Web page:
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Are Rigger Boots Banned On Construction Sites?

Posted by Xamax on 02/08/17 09:51

For many on the construction site, rigger boots are an attractive option because they’re a slip-on safety boot between a lace-up and a wellington. They have a looser fit than traditional safety boots, and their added waterproofing makes them an appealing choice; however, are rigger boots banned on construction sites?

rigger-boots are they banned?

Photo credit: Simple City via Visualhunt.com / CC BY-NC-SA


The purpose of rigger boots

Rigger boots were made for oil rig workers who were in danger of falling into large bodies of water, and, thus, needed a shoe that was easily removed. Outside of oil rigs, rigger boots aren’t often used for the same reason today and have seen adoption across various construction industries and roles.


The risks of wearing rigger boots on a construction site

Some construction companies have found that their workers, when wearing rigger boots, are at increased risk of sprained ankles, and other foot and ankle injuries. On a construction site, it’s a requirement to wear safety footwear that is CE certified, which means they comply with PPE regulations for site safety boots.

It’s important, however, to have the correct boot for whichever function is carried out on site. For example, lace-up boots cannot be worn for asbestos work in an enclosure, and workers wearing typical safety boots when pouring cement have experienced cement burns, so - in this case - wellington boots may be more appropriate.


So, are rigger boots banned?

All of this boils down to the question of are rigger boots banned? No, these boots aren’t banned by any large, governing body, but they may be banned on individual sites.

Furthermore, whilst there has not been an outright regulatory change, lots of bigger firms are starting to ban rigger boots across various roles, mainly to keep their policy in check. Policy changes began rolling out for certain roles, but it seems to be more far reaching recently.

Read more about regulations on these forums: Health and Safety Solutions, IOSH Forum, and HSE Web Communities here.


How do I choose the best boots?

When choosing safety boots, you want to find something that is comfortable, durable, and slip-resistant. Slips, trips, and falls are the most common workplace accident, and when you’re out on the construction site with uneven surfaces and hazardous conditions, you’re in danger of even more risks, so slip-resistance is a number one factor when choosing safety boots.

You may want other considerations too such as steel-cap toes, anti-static properties, waterproofing, electrical hazard compliance, and a good outsole. Outsoles can protect you from heat, chemicals, oil, gas, debris, marking, and slipping. For summer you might want an equally safe, but lighter pair of boots to keep you cooler, and for winter you may want a fur lined pair. Remember that site safety boots need replacing roughly every 6-12 months anyway, or when they’re in disrepair. Your employer will provide safety boots.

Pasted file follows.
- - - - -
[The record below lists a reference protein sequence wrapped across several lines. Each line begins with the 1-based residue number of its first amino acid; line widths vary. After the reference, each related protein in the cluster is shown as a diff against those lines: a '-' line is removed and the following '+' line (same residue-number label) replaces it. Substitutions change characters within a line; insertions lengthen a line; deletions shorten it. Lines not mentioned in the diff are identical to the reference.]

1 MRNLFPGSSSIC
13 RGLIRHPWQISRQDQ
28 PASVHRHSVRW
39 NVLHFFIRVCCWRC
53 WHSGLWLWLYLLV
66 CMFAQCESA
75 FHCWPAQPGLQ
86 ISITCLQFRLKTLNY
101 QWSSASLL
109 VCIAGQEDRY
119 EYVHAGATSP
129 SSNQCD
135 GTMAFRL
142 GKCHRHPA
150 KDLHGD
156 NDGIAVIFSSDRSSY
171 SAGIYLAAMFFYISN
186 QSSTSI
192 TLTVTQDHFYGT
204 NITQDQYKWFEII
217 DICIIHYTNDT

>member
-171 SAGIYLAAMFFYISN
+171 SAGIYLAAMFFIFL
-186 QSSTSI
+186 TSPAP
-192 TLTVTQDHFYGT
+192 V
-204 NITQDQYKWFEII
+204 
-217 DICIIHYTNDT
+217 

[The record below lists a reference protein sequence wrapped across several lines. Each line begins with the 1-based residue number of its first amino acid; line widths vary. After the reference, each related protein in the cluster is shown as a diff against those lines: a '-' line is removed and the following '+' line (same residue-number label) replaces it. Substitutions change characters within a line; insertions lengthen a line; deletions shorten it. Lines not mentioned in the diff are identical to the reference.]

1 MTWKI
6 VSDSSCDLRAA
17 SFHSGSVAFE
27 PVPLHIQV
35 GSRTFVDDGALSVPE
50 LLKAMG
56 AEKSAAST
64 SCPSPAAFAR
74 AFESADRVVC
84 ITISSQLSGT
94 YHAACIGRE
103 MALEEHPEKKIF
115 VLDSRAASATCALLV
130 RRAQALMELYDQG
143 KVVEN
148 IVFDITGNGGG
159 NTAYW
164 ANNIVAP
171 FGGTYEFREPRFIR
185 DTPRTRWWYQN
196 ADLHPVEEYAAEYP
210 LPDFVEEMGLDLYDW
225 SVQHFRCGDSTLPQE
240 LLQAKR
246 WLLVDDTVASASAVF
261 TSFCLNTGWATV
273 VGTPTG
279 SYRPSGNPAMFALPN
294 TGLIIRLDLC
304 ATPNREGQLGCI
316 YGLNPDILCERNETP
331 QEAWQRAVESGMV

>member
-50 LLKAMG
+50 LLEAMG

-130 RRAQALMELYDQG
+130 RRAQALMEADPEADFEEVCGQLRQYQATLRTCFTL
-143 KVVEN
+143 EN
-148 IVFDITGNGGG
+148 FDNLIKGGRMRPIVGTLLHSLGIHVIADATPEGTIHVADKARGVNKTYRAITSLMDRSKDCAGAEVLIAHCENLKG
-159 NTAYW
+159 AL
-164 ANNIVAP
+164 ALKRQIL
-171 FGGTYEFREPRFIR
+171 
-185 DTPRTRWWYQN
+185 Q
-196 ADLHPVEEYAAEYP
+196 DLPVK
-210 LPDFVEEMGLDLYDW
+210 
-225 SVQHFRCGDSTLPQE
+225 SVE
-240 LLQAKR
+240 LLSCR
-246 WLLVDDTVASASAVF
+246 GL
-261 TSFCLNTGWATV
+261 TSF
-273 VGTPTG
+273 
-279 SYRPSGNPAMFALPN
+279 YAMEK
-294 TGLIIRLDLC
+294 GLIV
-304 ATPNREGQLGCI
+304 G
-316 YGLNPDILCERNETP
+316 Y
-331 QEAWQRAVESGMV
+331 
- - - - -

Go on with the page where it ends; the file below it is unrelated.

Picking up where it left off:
Portwest Neptune Rigger S5.jpg

Portwest Neptune Rigger S5,  £14.46 per pair


Portwest Unlined Rigger.jpg

Portwest Unlined Rigger,  £19.86 per pair


Portwest Steelite Rigger Boot.jpg

Portwest Steelite Rigger Boot,  £23.25 per pair


Caterpillar Propane Rigger Go Back .jpg

Caterpillar Propane Rigger, £47.07 per pair

If you’re in charge of ordering safety boots for your company, choose a few models that vary, and allow your employees to try on pairs and find the boots that work for them. After all, if your worker is comfortable, they’re more likely to comply. Make sure you update your health and safety policy regularly to identify all hazards, and figure out what boots will help protect against those hazards too.

Amblers Steel Safety Mid Boot-117680-edited.jpg


Amblers Steel Safety Mid Boot, £37.93

Portwest Compositelite Fur Lined Thor Boot S3 CI for winter.jpg


Portwest Fur Lined Thor Boot S3 CI, £25.78



Portwest Steelite Kumo Boot Scuff Cap S3 outdoor boot.jpg


Portwest Steelite Kumo Boot Scuff Cap S3, £13.18


Remember to take good care of your boots and clean them regularly according to the manufacturer's instructions. You may wish to have insoles, and wear specialty socks too to make them more comfortable. Be sure to fasten or lace up your shoes correctly in order to maximize safety too.

When comparing the different boot types (see images above), it's easy to see that Riggers don't provide the same ankle support as safety boots. The ankles are flimsier on Riggers, and it makes the ankle prone to injury; however, the bests policy is always be careful when waking and moving on site. It's understandable that many workers turn to Riggers instead of Wellies since they're more "stylish," and Riggers instead of Safety Boots because they're easier to pull on, but overall foot safety should be considered on site. 

As someone who purchases for a group, if you have a worker who needs both Riggers and Site Safety Boots, make sure this person has access to both types of boots. Riggers aren't a catch-all shoe for safety. Make sure to educate all workers on the risks of wearing the wrong type of footwear on site so that lack of knowledge isn't catching anyone out or causing accidents. So, whereas Riggers aren't actually banned on most sites, it's not recommended your workers wear them - just in case. 


Make sure your workplace is PPE compliant.

If you aren’t sure which regulations you should be following on site, or which equipment to order when, then download our FREE PPE compliance checklist. We have all of the information you need to maintain, store, protect, and order the right equipment for your business.

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Topics: PPE